Immediately after the find, Pickles and Corbett went to the local police station to present the trophy to the authorities. At first, Corbett was a prime suspect to the police. However, after hours of interrogation he was eventually released and given a cash reward for finding the trophy.

From that point on Corbett and especially Pickles became instant celebrities. Pickles was awarded a medal by the National Canine Defence League and received several other rewards. He even starred in a movie called ‘The Spy With a Cold Nose’.

From that year on, Pickles has been ingrained in the history books for his great detective work. You can find more information on Pickle’s story in the links below. 

https://www.bbc.com/sport/football/35872662

https://www.theguardian.com/football/blog/2018/mar/08/world-cup-stunning-moments-pickles-the-dog-is-a-very-good-boy-in-1966

https://dogs-in-history.blogspot.com/2016/09/pickles-1966-world-cup-champion.html

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Barry and the Great Saint Bernards of the Swiss Alps

The Great Saint Bernard Pass is one of the most treacherous passes in the world located 8,100 feet above sea level deep in the southwestern Pennine Alps the alpine frontier pass connects the northern tip of Italy to Switzerland. Along the pass found nuzzled in the side of the mountain sits The Great St Bernard Hospice where for almost 1,000 years the monastery has served as a resting spot for travelers along the route. Offering housing, food, and even sunday mass for anyone it was a staple among travelers at the time.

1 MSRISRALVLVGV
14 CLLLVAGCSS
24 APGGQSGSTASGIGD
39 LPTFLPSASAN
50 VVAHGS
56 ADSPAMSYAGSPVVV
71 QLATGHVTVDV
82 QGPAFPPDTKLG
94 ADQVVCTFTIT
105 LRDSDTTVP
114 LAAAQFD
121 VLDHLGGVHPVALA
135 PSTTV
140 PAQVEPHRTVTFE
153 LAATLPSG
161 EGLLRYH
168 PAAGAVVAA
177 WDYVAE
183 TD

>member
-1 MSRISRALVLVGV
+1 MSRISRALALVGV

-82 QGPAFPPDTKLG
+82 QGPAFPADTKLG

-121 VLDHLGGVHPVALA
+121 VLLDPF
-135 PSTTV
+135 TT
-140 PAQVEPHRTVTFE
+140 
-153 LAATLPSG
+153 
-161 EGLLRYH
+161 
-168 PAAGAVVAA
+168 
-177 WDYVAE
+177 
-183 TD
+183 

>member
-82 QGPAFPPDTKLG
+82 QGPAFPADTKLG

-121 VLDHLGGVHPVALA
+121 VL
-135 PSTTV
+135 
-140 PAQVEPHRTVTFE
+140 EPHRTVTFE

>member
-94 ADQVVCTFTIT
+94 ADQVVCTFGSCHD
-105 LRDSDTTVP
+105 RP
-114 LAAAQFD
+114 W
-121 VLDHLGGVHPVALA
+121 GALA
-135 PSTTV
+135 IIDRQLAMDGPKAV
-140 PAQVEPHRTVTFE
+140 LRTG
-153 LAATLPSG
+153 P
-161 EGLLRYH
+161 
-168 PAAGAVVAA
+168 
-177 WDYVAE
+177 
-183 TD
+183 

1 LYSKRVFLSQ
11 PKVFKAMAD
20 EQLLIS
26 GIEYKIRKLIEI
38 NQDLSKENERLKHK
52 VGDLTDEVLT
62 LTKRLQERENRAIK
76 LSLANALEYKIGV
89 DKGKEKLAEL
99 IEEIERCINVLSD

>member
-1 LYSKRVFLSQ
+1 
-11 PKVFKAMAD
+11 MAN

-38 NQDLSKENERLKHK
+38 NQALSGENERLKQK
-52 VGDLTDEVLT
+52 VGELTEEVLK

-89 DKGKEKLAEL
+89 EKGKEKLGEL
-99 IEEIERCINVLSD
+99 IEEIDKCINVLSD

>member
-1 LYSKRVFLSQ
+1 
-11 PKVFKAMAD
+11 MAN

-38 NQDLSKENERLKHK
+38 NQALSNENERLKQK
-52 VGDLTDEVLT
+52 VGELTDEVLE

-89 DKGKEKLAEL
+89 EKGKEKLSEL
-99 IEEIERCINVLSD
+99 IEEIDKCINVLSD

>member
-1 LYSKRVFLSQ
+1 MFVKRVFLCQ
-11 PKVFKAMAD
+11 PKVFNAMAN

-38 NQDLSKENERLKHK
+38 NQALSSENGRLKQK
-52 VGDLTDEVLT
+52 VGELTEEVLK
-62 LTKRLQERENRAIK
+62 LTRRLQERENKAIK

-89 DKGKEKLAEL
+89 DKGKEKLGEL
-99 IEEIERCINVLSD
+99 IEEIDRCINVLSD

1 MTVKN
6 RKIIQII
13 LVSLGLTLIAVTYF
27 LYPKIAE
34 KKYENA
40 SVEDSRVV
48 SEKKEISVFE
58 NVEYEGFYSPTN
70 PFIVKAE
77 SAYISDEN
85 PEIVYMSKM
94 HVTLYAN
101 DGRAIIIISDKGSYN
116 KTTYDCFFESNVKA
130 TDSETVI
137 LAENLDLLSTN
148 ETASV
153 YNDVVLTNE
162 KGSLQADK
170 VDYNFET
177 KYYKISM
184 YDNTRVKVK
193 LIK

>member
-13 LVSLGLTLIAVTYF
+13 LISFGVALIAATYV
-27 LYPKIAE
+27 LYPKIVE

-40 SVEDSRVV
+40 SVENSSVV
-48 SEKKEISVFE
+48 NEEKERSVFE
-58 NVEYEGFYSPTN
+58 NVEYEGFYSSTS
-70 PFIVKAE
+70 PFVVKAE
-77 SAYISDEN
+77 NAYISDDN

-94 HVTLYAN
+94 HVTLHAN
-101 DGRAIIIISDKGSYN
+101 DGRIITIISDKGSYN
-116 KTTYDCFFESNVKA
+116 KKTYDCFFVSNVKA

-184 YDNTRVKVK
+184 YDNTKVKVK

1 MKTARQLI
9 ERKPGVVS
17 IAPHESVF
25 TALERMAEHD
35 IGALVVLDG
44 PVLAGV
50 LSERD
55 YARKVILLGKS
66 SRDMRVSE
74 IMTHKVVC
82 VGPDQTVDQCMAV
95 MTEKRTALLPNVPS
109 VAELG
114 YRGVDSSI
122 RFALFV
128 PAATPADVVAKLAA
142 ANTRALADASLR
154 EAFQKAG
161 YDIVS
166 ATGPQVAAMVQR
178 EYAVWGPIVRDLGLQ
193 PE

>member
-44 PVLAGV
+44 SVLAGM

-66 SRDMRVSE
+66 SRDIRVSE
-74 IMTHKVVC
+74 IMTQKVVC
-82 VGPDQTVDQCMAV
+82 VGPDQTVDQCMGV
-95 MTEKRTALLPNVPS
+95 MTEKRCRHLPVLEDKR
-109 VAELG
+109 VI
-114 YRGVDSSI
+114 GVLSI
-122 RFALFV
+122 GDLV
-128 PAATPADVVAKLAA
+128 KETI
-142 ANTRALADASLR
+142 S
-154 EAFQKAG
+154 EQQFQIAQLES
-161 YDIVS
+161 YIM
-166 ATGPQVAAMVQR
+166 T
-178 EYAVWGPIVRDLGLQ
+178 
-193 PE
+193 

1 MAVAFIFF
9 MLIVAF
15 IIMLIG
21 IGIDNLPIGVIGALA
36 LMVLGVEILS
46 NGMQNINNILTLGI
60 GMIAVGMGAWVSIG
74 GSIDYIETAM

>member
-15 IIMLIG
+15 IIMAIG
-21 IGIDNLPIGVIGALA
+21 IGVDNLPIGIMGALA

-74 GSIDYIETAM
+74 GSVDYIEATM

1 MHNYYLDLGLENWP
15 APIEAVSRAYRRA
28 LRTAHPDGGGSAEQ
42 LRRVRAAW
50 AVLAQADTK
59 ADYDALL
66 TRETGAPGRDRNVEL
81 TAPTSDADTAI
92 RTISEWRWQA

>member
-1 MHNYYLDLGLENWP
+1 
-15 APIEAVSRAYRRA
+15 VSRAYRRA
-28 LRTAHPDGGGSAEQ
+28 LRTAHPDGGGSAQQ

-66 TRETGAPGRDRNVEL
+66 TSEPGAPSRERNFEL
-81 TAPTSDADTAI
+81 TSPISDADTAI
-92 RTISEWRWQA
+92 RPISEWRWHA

However, the hospice also serves another important role as it is the place, where the great Saint Bernards for which the pass was named after, reside. It has been reported that over the hospice’s lifespan these dogs have saved over 2,000 travelers’ lives who could not weather the dangerous pass. The dog’s keen sense of smell and thick fur coat makes them the ideal companion for guides when looking for stranded travelers within the deep snowy alps. 

Out of these incredible dogs one named Barry has rose to worldwide fame thanks to his heroic deeds performed within the mountains. Born in 1800 Barry stood at a solid 25 inches tall weighing close to 100 pounds. Although Barry is depicted nowadays to closely resemble the modern Saint Bernard he was actually a good deal smaller due to how new the breed was at the time.

It is estimated that Barry is responsible for saving the lives of over 40 people during his time at the hospice. Quite possibly his most famous rescue came when a young boy was trapped in an avalanche on the mountain and started to slowly freeze to death. But in heroic fashion, Barry showed up just in time to lick the boy warm, flip him on his back, and drag him back to base.

Fast forward to today and Barry’s remains are now on display at a special exhibit in the Natural History Museum in Bern Switzerland where his story is shared with thousands each year. Barry and the other Saint Bernards of The Great St Bernard Hospice have become a staple of Switzerland’s culture, where even in 1995 Barry was made the official hallmark of all precious metals and all fineness standards in Switzerland!

These dogs just go to show the amazing feats that can be achieved when working with our canine friends. Check out the links below to learn more about this fascinating part of history!

https://www.nmbe.ch/en/exhibition-and-events/barry

https://en.wikipedia.org/wiki/Barry_(dog)

https://www.swissinfo.ch/eng/four-legged-legend_barry-the-st-bernard–from-farm-dog-to-national-hero/40487994